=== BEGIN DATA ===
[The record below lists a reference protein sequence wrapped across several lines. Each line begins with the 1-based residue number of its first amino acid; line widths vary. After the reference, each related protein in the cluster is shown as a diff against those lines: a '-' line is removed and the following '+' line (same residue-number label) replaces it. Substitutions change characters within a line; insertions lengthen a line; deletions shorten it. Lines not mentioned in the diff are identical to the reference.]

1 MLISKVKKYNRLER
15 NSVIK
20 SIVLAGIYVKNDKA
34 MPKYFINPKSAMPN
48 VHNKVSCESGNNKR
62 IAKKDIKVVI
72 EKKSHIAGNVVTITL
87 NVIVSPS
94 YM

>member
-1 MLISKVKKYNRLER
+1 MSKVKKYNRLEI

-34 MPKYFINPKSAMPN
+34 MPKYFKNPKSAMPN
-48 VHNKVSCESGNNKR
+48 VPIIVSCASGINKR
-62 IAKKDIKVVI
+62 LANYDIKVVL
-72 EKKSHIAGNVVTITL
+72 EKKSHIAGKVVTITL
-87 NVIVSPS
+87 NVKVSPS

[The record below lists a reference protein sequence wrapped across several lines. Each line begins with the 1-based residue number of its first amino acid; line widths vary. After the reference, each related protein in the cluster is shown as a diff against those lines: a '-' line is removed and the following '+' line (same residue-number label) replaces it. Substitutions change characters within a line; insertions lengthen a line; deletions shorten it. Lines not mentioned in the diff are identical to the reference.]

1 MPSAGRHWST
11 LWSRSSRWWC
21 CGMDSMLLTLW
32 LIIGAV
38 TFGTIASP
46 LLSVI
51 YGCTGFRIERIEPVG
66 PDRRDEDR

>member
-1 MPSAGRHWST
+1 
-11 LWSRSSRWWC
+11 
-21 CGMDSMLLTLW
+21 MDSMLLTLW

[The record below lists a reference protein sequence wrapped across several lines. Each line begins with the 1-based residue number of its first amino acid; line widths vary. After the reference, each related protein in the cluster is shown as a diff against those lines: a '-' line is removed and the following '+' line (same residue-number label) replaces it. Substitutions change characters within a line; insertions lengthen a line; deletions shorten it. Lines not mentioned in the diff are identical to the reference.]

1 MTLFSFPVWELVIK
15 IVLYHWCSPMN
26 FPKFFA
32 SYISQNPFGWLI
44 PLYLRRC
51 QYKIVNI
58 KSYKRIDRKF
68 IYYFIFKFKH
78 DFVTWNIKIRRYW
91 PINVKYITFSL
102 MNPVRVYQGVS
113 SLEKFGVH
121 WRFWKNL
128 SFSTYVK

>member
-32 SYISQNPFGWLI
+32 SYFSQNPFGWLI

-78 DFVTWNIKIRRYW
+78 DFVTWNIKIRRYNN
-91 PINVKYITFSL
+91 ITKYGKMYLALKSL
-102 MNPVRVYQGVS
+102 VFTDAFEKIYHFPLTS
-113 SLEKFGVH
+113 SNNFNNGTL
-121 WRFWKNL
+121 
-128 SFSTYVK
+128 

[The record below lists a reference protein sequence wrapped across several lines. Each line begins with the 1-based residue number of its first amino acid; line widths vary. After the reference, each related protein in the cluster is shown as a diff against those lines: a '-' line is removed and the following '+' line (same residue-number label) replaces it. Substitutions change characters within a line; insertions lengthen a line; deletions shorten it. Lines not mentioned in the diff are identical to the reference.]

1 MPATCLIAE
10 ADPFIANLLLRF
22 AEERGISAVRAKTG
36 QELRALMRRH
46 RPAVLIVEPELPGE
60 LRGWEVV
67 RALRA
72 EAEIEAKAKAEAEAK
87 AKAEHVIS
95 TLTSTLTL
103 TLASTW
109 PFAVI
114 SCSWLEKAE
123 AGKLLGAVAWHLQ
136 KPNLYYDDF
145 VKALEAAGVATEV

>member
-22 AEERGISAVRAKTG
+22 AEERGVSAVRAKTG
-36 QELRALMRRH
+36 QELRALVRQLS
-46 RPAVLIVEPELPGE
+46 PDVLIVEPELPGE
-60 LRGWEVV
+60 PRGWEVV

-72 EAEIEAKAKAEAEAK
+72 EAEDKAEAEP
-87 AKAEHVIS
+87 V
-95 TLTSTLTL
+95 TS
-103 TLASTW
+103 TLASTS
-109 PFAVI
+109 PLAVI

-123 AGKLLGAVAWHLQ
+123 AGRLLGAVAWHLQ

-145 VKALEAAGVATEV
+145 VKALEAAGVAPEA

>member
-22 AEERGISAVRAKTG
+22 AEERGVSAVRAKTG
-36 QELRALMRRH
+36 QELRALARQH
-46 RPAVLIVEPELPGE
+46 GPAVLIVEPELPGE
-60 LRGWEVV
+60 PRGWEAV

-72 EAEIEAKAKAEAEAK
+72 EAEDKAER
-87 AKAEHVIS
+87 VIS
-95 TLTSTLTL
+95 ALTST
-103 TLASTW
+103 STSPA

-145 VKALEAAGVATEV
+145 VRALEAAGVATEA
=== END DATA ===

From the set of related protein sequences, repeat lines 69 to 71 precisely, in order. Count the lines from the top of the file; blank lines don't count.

+128 

[The record below lists a reference protein sequence wrapped across several lines. Each line begins with the 1-based residue number of its first amino acid; line widths vary. After the reference, each related protein in the cluster is shown as a diff against those lines: a '-' line is removed and the following '+' line (same residue-number label) replaces it. Substitutions change characters within a line; insertions lengthen a line; deletions shorten it. Lines not mentioned in the diff are identical to the reference.]

1 MPATCLIAE